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Approximate Distance: 15.1km
Recommended Time: 5-6 hrs (though there are lots of nice spots along the way, so you may want to stop and take your time!)
Fees/Permits required: The trail is located in Whiteshell Provincial Park, so a Manitoba Parks vehicle pass is required.
This trail undulates up and down over the shield rock with many roots, rocks, and the many muddy/wet sections along the way. Be prepared to tread carefully and take your time! Oftentimes the trail can be a bit tricky to follow – major junctions that could be confusing are noted on the map.
Hunt Lake is within the Whiteshell Provincial Park, so be sure to bring a parks pass for your vehicle. Cell reception can be patchy in this area, and we suggest taking a SPOT unit (which is available for rent) in case of an injury or emergency.
Take Hwy #1 East from Winnipeg and after approx. 140km take the Hwy 44 West Hawk Lake Turnoff. When you reach the T junction shortly after, turn left to stay on Hwy 44. Follow Hwy 44 for a short while and turn right on provincial road 312. Follow 312 until you reach the end and park in the parking lot beside the train tracks.
From the parking lot, head north over the train tracks and then turn to your right. Follow the gravel road for 1 km until you reach its end at the train tracks and a small shack. Continue on the train tracks for another 700 meters and you will see the descent to the trail on your left hand side.
The next kilometer or so presents some steep rocky descents. After the first couple of km, you will hit the clear cut area. After a few years it is finally turning green again and beginning to grow back.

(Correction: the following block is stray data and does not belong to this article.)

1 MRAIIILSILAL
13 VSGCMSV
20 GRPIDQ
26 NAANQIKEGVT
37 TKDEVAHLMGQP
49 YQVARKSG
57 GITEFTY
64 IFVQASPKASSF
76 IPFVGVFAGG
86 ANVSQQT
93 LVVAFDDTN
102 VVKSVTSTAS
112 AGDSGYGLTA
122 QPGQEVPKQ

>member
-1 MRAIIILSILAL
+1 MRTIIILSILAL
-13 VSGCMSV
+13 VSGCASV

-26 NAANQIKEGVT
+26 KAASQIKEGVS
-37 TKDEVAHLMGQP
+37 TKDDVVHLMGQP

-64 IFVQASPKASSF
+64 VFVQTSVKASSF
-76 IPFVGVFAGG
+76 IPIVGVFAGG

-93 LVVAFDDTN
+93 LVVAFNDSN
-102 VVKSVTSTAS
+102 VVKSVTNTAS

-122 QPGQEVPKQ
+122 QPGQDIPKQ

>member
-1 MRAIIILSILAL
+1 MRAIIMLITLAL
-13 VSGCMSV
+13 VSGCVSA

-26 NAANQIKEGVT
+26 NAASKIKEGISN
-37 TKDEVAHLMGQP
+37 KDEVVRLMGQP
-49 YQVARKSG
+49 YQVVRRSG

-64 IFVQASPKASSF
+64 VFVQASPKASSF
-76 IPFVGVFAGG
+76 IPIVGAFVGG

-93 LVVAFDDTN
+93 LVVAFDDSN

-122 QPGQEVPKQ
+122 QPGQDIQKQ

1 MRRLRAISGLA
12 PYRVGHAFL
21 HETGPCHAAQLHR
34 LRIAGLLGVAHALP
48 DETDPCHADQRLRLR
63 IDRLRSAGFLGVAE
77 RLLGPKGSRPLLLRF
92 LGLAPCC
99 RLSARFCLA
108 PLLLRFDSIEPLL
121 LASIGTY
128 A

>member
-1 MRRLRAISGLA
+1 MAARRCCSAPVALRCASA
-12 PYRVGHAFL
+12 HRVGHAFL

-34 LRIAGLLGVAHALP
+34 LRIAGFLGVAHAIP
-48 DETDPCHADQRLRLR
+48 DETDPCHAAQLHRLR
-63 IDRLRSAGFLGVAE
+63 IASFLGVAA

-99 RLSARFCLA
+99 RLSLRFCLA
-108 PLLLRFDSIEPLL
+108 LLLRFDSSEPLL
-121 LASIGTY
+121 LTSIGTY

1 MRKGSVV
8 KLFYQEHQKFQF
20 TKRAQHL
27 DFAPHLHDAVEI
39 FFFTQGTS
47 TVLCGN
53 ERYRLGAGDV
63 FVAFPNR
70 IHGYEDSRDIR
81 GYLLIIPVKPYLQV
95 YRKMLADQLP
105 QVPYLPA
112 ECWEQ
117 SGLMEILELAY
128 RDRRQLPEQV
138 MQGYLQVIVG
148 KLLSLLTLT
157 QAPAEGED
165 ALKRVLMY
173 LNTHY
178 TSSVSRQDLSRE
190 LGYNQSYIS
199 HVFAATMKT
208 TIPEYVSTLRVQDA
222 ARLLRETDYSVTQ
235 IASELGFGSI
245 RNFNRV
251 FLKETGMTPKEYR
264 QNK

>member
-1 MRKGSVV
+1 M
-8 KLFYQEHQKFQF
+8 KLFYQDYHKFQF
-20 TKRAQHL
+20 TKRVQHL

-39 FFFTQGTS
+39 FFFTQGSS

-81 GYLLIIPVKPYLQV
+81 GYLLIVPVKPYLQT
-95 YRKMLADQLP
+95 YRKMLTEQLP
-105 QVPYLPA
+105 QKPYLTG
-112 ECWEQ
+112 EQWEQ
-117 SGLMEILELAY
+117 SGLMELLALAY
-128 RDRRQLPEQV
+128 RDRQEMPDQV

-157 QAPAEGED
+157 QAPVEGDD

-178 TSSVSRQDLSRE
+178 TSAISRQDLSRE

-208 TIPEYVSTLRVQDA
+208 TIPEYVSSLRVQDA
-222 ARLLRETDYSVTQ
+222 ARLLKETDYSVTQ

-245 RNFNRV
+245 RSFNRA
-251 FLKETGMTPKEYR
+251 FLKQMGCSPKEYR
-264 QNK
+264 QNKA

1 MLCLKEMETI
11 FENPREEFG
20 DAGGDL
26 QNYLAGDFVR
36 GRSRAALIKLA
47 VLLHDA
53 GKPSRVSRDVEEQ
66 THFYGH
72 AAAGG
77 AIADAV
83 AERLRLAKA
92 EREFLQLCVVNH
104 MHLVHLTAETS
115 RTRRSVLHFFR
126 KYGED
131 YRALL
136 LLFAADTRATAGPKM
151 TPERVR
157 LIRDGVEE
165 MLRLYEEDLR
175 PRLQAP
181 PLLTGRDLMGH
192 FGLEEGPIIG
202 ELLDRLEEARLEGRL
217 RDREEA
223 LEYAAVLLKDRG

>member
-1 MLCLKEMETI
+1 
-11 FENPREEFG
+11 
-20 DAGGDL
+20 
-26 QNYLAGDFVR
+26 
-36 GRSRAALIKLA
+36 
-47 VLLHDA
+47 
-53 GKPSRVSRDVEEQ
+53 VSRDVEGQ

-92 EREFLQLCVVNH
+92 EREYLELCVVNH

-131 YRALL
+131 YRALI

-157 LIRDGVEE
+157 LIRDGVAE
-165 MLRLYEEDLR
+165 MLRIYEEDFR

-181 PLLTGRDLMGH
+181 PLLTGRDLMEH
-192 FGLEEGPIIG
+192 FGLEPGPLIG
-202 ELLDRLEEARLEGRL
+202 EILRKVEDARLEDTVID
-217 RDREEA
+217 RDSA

At about the 11 km mark you will hit a set of power lines. Keep the power lines on your left and you will continue along to eventually descend to a beaver dam. Cross over and then climb back up, still keeping the power lines on your left.
From here the trail winds down past some cabins, hits one more rocky section and then spits you out along the train tracks. Follow the tracks back to the parking lot.
All hikers undertake trips at their own risk. Hiking is a potentially dangerous activity, and should not be undertaken unless you are medically able and properly trained. Wilderness Supply has no responsibility for any claims, demands, causes of action, damages, or injuries, whether caused by negligence or any other cause on this or any other provided trip routes. Users should assess both the current conditions and their own skill levels at all times during their trip to take the safest course of action possible. Always leave a route plan and expected time of return with a third party before heading out on a trip, and take along a means of making emergency contact if necessary.